Web3 Design: 3 Ways for Designers to Get Started

Md Asif
UX Bonfire
Published in
9 min readOct 31, 2022


With new technologies and progress, Web3 stands out as the next big thing in the FinTech space. This new and improved world wide web will change the way we shop, bank, game or handle our data and finances. So, first of all, let’s try to understand what Web3 is and then explore more about Web3 design concepts and patterns.

Chris Dixon defined it in simple words: “Web3 is the internet that is owned by builder and users, orchestrated with tokens.

Based on the decentralized model, Web3 offers full ownership of the platforms and online content users create. Furthermore, users will be incentivized on contributing to the platform.

As a designer, you must be wondering what does it mean for designing for Web3? What practices can be brought over from web2.0 and how can you prepare yourself before the world takes the next paradigm shift?

Evolution of the Internet

No one is expecting a history lesson here but each internet evolution stage has distinct characteristics that drive the way people used the web. The design challenges can be better understood if you closely look at the contextual differences. Consequently, you will understand the relationship between user experience and web3 design.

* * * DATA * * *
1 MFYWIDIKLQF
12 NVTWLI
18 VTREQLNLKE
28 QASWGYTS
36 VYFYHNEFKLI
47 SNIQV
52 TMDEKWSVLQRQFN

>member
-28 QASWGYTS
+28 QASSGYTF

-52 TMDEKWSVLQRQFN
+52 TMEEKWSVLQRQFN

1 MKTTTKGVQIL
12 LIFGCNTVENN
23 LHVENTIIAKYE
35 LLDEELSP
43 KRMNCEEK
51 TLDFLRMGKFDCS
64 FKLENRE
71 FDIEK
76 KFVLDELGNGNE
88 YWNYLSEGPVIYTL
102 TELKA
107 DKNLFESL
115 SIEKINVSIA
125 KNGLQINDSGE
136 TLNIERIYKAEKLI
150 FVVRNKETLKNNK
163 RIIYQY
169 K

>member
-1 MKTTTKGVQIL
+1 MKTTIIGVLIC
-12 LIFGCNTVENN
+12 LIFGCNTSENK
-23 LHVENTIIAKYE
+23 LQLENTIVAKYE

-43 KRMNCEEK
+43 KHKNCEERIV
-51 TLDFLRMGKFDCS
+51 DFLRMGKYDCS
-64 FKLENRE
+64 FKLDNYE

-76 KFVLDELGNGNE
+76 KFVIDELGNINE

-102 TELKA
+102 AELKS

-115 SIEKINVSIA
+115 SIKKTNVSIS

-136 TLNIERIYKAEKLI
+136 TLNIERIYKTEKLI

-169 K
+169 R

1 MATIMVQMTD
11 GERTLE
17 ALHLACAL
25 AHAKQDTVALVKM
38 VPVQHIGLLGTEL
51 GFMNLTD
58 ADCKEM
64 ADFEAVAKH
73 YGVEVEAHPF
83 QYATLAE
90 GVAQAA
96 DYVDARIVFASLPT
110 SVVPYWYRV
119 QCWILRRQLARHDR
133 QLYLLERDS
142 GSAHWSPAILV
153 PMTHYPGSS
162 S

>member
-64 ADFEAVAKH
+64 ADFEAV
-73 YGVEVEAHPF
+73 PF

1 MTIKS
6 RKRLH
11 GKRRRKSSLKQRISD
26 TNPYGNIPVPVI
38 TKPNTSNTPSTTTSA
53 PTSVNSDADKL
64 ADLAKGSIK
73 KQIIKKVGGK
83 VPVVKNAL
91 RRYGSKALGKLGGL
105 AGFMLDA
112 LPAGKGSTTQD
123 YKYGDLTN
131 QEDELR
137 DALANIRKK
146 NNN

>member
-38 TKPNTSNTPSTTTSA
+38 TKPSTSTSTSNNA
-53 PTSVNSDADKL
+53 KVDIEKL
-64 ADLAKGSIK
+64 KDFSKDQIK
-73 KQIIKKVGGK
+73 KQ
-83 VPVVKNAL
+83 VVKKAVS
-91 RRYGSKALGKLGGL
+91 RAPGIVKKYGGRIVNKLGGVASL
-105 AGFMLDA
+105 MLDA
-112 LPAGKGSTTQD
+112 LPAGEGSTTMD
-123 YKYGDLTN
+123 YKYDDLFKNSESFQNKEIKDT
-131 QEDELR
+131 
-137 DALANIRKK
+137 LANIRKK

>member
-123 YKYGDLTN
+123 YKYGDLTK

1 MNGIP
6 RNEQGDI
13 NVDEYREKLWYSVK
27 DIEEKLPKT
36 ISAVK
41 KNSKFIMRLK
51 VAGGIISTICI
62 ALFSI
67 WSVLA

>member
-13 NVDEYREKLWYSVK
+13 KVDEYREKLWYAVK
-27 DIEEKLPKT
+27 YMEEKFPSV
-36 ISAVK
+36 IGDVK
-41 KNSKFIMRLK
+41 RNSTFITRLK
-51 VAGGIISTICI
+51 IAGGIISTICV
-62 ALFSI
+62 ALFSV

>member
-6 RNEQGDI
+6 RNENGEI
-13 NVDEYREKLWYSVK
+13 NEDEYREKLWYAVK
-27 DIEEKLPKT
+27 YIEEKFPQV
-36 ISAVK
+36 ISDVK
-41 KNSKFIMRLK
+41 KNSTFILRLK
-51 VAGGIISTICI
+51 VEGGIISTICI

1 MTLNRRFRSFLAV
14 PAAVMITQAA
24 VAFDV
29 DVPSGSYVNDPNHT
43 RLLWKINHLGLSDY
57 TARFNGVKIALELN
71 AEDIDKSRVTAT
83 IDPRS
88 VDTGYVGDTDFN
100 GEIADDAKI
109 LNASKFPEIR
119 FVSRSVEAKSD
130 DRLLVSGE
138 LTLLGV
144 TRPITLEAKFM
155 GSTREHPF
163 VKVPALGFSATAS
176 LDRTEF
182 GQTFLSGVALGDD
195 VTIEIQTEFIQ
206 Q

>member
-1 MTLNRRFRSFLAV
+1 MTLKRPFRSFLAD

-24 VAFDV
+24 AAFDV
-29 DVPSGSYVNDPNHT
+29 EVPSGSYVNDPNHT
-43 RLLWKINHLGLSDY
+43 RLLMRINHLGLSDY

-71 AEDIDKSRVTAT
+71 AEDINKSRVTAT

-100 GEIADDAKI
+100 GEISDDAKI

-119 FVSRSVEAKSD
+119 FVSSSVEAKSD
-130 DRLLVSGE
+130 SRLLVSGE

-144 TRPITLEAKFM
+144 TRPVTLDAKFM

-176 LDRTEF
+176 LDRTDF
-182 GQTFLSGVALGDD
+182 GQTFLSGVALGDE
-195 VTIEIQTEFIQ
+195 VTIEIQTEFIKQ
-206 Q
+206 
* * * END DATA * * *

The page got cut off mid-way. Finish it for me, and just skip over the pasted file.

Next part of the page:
This is the primitive stage of the internet characterized by static pages. Content or data were delivered by the file system instead of relational or non-relational databases. Social media, blogs or video contents were not present.

Users were mostly passive consumers of content and hence, Web 1.0 is often called the ‘read-only’ web.

Web 2.0

This is the internet we know today characterized by more user interaction, participation and personalization. Features like social media, video-sharing platforms, image-sharing platforms, podcast-hosting sites and many more have made it easier for users to interact and even monetize their content.

A few software behemoths (think of Google, Amazon, Apple, Facebook or Twitter) provide users with an incredibly easy platform and in turn, they are storing & using user data to their interest. People are using the internet for anything and everything thus design took a whole new level.

Companies started focusing on aesthetics, user growth and storing user data. As a result, the internet has become more centralized and dominated by a few monopolies that are questioned several times for breaching data security and privacy.

Web 3.0

Web3 focuses on the decentralization of the internet which in turn solves the existing monopolistic problems. Data will be stored on the blockchain instead of a centralized database. Blockchain will function as a shared peer-to-peer ledger and use proof-of-work to protect data.

Without diving further, Web3 is a landscape where investors or CEOs will not have monopoly power over anything. Instead, it will be distributed among average joes who aren’t rolling in cash. Web3 is

  • Trustless: Content creators, developers and other users have full control over the Web3 platform and decentralized applications (full visibility into the code).